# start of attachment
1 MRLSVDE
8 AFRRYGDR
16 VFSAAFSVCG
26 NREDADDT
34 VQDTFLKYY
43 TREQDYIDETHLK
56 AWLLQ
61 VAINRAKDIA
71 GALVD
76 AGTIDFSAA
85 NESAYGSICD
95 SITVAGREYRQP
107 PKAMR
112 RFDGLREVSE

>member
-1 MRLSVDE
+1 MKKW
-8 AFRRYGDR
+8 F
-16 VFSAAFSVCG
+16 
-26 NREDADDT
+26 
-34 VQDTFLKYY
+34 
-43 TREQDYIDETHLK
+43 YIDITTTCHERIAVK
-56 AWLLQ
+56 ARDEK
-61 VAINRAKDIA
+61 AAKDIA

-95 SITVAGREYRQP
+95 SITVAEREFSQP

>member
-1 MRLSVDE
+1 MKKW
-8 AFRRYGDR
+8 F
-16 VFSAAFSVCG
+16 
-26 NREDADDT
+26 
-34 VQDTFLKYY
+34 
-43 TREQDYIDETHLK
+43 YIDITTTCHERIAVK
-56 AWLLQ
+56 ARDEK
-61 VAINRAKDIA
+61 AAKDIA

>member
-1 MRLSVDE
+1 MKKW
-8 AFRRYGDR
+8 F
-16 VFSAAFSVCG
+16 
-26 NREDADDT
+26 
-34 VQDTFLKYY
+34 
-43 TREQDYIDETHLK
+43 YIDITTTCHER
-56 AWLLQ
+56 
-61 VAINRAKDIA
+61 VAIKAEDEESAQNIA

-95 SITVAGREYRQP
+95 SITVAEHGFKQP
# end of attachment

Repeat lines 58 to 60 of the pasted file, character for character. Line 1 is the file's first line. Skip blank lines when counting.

-26 NREDADDT
+26 
-34 VQDTFLKYY